An Empty In-box is a Strategic Habit to Maintain

The Paper Problem

Have the paper piles on your desk reached a critical mass? Perhaps now you look across your tabletop and notice just how many projects you have “in motion.” How does that happen? More importantly, what can be done about it?

Working a few more hours into the evening is not a sustainable solution. Knowledge workers are like athletes, looking for principles and practices to get more done with less effort. The good news is that the increasing volume of incoming paper, e-mail, phone calls and interruptions, can be managed effectively.

Effective organization is not about which planner you choose to use. It is about how you think about your work before you write anything down. The following tips, though deceptively simple, will have a major impact on how well you manage your time, how much you get done, and can lower your stress level dramatically.

Separate the Collection of Work from the Processing of Next Actions

Many people attempt to collect, process and even organize all at the same time. It is very important that you have the tools and behaviors to collect potentially useful information all day long, without having to think about it during that time. At other times, it’s important to process the work you’ve collected into actions and projects without having to DO the work in that very moment. Following are some tips on how you can create an inventory, or list, of your actions about the work you’ve collected.

Throughout a typical day, knowledge workers go to meetings, receive e-mails, collect phone calls and faxes, and have new, creative, developmental ideas about current and future projects. In all of that, it’s important to respond appropriately to new input as it arrives on the desk. Here’s how:

  • Dedicate one part of your workspace the IN-BASKET. Collect notes, memos, random messages, or anything that can fit into a plastic, wire or wood in-tray. From now on, recognize this place as a “temporary” collection and processing station.Resist the urge to leave things here for extended periods of time by processing this pile regularly! You or anybody else should be able to put something in that collection bin and know that you will see it within a day or less.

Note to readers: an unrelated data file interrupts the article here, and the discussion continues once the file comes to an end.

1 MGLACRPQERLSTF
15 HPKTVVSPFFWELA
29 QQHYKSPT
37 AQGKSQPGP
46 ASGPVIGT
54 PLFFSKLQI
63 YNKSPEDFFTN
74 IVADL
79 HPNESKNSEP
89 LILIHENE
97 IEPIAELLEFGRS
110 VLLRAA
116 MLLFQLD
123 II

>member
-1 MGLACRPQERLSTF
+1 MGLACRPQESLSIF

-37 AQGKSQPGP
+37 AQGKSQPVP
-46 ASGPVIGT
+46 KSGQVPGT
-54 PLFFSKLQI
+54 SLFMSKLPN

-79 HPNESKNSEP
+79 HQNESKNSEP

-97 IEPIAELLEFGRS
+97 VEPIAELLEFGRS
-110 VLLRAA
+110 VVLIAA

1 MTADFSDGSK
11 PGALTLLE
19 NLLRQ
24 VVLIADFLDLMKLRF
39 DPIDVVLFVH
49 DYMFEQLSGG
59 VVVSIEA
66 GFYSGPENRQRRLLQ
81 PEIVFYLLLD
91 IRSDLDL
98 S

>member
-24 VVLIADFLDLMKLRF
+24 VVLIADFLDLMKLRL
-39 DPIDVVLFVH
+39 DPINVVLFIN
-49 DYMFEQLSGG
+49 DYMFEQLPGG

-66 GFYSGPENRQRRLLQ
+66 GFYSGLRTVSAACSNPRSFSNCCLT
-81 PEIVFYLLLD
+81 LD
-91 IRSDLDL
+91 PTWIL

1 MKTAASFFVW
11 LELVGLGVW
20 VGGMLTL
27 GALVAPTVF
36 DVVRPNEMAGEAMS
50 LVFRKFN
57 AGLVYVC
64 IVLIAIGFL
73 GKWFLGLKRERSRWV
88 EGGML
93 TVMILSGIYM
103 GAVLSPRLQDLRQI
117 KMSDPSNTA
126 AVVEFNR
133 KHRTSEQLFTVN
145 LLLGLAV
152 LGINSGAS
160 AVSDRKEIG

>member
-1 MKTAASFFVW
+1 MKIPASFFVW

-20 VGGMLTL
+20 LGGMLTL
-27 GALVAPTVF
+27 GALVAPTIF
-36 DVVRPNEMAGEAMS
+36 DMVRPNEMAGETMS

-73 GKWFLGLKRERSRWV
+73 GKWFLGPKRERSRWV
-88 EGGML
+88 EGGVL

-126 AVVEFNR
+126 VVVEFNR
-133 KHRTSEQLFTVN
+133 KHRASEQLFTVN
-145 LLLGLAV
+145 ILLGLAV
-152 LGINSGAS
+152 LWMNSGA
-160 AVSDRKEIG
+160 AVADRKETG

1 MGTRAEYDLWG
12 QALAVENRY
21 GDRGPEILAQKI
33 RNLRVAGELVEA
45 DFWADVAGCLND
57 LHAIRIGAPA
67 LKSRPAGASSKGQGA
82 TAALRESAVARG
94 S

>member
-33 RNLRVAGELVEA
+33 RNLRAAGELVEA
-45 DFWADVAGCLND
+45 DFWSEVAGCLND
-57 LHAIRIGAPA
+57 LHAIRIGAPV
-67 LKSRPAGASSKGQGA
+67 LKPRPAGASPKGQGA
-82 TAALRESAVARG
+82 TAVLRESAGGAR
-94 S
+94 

• Process each item into a physical, visible next action step. It is not necessary to FINISH everything in your in-basket before you can get it to empty. There are moves you can practice to empty that collection area.Ask and answer just two questions about each item therein. Begin by taking ONE item out of your in-basket and holding that item until you have an answer to the first question.
    1. What is the next action? It is necessary to actually decide (and write down) the very next, physical, visible action step the item in your hand represents, even if you can’t DO the action immediately. For example, if you pull out a receipt for an expense you want to submit, ask yourself what the next action is. Without a few moments of focused thinking, you might write “reimbursement check” on your to-do list. However, if you continue processing to the very next action, you might capture “Fill out paperwork to submit receipts.” Although it may seem like a small difference, this subtle shift in defining your work could have very profound effects. Try it by identifying the very next step on any item in your in-basket. Do you have to draft an e-mail? Look up a phone number? Review the current status of Project XYZ?Keeping a list of next actions, explicitly defined and written tasks you can easily review, will make it easier to get things done. One way to relax your mind and stop some of your internal chatter (what you tell yourself about your work) and stress is to simply define and write down the very next step.